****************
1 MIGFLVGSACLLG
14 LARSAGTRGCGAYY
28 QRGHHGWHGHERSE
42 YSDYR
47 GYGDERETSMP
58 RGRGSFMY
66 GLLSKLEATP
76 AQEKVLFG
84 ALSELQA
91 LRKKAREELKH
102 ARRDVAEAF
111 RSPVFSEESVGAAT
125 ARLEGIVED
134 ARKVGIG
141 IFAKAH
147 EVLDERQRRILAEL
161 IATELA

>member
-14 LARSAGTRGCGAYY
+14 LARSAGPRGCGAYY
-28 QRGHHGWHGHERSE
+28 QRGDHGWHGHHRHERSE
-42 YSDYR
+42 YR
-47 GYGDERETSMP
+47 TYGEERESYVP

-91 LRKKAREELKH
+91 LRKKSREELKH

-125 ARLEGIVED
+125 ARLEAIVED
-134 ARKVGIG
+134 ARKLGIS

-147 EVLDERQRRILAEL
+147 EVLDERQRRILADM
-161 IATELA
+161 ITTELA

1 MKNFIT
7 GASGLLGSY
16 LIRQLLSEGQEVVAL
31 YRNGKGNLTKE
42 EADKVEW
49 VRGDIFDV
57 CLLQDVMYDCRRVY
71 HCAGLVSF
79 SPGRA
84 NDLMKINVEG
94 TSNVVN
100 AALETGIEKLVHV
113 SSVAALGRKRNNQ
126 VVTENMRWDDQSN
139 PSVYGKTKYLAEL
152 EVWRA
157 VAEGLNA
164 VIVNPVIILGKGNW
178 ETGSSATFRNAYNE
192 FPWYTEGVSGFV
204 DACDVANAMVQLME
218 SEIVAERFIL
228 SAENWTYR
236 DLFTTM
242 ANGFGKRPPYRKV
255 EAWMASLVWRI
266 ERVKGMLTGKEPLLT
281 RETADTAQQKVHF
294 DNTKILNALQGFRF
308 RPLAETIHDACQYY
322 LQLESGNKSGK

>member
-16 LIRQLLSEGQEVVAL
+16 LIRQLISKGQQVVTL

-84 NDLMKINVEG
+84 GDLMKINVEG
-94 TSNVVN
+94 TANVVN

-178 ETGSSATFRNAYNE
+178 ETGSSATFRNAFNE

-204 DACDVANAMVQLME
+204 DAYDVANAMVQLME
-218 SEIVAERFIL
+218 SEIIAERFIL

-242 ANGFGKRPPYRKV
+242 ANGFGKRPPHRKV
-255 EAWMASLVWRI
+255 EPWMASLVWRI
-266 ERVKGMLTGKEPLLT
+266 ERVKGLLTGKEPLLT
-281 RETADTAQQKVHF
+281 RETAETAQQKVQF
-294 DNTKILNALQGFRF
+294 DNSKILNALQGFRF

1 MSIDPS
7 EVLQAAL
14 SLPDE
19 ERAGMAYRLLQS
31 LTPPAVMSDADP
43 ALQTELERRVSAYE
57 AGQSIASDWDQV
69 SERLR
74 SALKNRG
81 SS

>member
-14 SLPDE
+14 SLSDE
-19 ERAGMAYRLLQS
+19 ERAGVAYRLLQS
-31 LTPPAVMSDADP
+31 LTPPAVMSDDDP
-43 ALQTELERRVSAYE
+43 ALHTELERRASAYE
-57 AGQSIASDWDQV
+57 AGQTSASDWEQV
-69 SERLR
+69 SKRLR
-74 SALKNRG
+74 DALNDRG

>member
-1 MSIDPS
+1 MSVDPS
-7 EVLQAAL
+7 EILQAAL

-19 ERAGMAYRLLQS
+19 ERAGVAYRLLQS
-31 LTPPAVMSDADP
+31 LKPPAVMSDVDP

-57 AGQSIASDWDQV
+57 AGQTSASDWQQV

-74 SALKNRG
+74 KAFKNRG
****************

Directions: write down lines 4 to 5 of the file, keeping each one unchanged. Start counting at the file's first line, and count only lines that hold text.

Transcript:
42 YSDYR
47 GYGDERETSMP